Holding you in the light:
Responding to COVID-19
Each year during the season of Lent, Christians journey with the divine vulnerability of the crucifixion during which “from noon onward, darkness came over the whole land until three in the afternoon” (Matthew 27: 45).
We imagine this will be a Lenten season few of us will ever forget. Our individual and collective vulnerability may seem anything but divine as we struggle to respond adequately to the worldwide coronavirus crisis. The suffering and—for too many—death and the solitude and loneliness of quarantines easily cast a shadow of doubt over God’s presence in this crisis. In a matter of days, we moved from security to vulnerability, from relative calm to chaos.
And yet, our journey that begins in Lent does not end on Good Friday. We are an Easter people who journey into resurrection, who understand hope, who embrace this new light of life and salvation. As the global community responds to the coronavirus, Jesus’ vulnerability on the cross encourages us to enter the holy darkness of this moment, holding onto faith in a God who wholly welcomes and heals us. In this divine vulnerability, God reminds us that we are beloved, opening our hearts to rediscover our common humanity and our capacity to love.
Let us then seek ways we can share this journey together, in mutual concern and solidarity.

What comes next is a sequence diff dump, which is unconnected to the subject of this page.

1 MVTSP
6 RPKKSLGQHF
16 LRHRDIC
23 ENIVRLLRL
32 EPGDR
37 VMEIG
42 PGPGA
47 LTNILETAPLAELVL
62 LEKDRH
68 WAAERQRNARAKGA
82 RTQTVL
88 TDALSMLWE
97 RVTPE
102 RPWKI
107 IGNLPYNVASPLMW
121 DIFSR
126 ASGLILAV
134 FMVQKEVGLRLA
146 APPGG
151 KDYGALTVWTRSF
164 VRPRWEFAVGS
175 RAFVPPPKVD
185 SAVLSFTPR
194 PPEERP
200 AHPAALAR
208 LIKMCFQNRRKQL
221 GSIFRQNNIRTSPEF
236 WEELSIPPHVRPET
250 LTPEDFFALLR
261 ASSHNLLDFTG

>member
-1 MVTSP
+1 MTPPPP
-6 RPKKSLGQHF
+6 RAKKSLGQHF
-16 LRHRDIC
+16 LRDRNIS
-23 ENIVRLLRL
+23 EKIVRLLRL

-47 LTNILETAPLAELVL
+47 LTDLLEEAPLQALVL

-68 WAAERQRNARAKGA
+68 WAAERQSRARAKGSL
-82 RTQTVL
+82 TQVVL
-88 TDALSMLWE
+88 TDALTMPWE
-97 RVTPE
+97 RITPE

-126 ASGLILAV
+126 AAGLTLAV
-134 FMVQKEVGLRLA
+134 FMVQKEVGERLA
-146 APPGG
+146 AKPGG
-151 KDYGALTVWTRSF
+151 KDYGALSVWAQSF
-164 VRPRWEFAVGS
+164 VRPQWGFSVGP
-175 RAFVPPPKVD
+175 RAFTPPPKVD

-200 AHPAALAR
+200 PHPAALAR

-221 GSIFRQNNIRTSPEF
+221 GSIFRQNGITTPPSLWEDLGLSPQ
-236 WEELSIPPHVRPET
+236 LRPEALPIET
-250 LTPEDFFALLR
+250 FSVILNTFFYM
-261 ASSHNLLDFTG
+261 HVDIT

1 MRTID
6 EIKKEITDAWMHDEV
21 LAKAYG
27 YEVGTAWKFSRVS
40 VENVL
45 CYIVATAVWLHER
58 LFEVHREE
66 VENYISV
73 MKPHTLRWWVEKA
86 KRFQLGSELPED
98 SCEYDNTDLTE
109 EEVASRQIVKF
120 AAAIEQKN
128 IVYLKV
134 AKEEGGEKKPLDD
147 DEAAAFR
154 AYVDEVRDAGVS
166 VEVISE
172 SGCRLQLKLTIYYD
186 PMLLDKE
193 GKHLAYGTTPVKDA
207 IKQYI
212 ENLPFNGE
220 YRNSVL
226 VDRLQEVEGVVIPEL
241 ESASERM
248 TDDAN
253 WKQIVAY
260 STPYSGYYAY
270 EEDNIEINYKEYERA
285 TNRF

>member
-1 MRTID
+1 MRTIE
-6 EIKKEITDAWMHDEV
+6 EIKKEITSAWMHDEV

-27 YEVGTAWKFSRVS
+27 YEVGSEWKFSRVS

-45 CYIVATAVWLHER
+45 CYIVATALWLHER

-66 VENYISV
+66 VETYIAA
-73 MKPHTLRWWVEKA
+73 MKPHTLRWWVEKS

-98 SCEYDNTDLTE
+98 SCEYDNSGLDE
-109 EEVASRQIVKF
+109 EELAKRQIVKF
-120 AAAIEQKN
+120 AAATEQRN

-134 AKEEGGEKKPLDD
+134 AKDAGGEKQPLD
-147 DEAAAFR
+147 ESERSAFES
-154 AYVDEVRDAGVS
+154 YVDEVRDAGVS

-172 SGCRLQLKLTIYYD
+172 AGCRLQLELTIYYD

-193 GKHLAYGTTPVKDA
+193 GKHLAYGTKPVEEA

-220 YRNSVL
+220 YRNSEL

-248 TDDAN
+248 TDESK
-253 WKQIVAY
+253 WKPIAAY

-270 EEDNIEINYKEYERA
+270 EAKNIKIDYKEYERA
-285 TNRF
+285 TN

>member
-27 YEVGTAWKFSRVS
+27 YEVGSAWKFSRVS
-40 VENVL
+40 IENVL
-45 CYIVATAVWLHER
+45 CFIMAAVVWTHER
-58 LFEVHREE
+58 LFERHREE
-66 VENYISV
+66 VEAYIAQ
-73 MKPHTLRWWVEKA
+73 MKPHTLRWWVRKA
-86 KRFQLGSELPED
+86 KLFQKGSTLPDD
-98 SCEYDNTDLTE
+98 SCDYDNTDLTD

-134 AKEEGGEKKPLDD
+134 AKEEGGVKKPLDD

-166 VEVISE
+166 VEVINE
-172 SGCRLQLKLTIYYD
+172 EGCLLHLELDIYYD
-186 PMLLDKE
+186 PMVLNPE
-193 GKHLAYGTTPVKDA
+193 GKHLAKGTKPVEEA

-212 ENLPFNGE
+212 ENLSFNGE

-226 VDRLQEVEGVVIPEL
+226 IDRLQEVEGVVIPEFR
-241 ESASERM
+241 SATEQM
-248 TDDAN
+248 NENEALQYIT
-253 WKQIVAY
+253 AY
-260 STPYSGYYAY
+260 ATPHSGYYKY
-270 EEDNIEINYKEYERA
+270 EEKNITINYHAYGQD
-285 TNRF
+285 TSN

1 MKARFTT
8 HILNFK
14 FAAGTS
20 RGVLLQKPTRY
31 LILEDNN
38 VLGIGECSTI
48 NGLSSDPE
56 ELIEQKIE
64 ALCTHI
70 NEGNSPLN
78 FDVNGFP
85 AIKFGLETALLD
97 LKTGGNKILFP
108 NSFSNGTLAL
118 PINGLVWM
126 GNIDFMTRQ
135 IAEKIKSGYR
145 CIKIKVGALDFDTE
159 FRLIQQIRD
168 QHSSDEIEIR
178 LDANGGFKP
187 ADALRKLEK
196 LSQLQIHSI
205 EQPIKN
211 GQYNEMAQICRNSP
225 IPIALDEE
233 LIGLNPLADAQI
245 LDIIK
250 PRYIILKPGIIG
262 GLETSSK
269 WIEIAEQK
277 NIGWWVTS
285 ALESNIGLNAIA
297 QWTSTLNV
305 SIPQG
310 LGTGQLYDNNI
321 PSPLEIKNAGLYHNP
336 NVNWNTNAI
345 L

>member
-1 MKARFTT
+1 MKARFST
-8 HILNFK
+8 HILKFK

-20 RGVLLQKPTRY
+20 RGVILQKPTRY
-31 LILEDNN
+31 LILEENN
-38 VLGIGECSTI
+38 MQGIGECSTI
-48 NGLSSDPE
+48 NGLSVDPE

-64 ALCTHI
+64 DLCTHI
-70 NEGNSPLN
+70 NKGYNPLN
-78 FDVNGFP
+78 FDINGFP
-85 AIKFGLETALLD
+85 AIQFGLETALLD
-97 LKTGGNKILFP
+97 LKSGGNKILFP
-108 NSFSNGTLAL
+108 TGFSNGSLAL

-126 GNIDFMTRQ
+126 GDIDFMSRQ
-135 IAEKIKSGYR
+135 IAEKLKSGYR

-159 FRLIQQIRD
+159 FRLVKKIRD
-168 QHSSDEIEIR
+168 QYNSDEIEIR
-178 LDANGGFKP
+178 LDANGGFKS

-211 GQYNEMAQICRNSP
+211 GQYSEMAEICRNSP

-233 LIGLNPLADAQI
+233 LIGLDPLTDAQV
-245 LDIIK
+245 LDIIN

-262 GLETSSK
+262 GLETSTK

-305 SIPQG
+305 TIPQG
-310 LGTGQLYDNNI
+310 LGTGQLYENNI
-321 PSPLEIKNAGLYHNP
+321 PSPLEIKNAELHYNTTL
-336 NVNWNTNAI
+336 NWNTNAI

What can you do?
- Pray along with us.
- Learn about the people and the communities we accompany and their joys, hopes and resilience.
- Journey with our lay missioners as they deepen their commitment to mission and respond to the people and needs they encounter through their ministries.
- Follow us on social media and visit our website.
- Advocate for our vulnerable sisters and brothers through the Maryknoll Office for Global Concerns.
- Generously support our lay missioners to enable us to continue our work of accompanying and assisting vulnerable communities around the world. This partnership and solidarity are now more needed than ever.
We do not know what the world will be like a month or even a year from now. Life will be different; that we do know. As we share our stories, we take comfort in knowing that tragedy is never the final word. We, too, will discover that in being born anew we are never alone!